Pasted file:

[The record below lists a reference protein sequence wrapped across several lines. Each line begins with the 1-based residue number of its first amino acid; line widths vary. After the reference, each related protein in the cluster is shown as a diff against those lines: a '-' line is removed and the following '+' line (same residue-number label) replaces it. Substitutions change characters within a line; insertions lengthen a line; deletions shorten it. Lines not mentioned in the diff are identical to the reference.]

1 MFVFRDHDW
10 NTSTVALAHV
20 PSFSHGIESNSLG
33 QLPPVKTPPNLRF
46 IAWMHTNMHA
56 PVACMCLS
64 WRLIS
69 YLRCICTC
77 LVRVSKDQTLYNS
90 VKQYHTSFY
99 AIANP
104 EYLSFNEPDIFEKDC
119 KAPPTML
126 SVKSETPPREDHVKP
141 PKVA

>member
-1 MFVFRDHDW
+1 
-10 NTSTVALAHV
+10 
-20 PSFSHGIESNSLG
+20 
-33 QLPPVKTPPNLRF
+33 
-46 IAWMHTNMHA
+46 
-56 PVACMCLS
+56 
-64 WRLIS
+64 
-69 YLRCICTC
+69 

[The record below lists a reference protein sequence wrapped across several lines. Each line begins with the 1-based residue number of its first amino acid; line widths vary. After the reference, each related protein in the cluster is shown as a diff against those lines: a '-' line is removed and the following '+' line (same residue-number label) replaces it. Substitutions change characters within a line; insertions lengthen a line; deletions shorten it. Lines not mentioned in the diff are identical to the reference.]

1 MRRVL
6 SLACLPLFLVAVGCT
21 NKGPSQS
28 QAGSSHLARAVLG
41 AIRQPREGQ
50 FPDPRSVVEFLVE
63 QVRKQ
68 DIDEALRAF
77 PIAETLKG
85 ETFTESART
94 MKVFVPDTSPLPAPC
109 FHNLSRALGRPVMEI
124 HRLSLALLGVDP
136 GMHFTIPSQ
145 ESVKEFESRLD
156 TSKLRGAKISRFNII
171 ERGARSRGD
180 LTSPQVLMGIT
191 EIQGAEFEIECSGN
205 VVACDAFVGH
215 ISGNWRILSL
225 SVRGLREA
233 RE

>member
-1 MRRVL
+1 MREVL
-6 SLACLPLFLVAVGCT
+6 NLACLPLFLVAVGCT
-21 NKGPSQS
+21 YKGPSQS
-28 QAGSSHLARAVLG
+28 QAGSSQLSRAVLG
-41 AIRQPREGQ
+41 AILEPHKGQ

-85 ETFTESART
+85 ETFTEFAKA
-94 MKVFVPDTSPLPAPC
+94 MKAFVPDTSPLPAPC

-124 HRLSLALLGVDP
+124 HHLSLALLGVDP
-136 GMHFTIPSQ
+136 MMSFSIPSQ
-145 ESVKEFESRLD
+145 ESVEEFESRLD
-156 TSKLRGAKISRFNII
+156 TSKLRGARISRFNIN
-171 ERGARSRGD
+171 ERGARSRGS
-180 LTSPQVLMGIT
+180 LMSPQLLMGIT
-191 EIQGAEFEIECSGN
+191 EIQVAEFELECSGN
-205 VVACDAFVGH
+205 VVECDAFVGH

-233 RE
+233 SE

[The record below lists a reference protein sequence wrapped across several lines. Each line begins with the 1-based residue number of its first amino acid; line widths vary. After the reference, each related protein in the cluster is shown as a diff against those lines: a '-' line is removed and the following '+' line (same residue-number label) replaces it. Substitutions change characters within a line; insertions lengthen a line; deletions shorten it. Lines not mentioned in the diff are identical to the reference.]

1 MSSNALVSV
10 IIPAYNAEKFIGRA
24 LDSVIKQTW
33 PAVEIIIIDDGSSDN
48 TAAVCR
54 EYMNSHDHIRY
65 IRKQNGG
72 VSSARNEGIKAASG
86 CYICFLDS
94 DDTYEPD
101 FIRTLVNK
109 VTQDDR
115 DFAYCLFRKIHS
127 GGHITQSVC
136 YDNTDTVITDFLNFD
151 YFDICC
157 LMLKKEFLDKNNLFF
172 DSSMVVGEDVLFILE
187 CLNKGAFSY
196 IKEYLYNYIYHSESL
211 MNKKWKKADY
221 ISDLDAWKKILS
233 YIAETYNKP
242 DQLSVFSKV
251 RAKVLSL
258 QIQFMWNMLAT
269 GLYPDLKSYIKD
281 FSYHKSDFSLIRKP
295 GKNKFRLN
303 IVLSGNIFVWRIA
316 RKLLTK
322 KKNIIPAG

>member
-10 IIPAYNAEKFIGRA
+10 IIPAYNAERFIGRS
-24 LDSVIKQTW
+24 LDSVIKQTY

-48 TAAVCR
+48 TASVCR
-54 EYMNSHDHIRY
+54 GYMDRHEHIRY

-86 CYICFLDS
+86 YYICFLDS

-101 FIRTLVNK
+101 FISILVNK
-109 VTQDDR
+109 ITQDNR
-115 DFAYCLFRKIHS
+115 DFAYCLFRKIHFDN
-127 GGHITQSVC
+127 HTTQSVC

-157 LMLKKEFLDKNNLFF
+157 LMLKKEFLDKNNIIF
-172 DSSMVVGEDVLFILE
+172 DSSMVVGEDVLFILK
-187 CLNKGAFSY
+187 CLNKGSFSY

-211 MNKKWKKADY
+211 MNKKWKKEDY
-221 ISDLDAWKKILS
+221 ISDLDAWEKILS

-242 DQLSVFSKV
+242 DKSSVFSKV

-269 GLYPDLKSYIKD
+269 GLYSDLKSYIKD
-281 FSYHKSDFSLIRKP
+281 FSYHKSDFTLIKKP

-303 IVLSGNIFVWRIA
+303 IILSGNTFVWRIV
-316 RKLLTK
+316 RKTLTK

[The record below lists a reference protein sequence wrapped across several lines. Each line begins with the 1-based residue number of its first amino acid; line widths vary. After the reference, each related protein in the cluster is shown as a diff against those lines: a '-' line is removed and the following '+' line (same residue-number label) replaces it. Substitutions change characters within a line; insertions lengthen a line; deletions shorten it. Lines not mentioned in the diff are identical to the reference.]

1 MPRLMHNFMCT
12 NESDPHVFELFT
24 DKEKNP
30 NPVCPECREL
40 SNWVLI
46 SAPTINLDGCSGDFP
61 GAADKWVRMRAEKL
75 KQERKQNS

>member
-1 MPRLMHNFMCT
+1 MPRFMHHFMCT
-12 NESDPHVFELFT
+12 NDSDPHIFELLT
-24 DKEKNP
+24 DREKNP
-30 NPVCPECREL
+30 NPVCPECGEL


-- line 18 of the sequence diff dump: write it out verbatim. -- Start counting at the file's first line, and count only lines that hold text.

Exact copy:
-1 MFVFRDHDW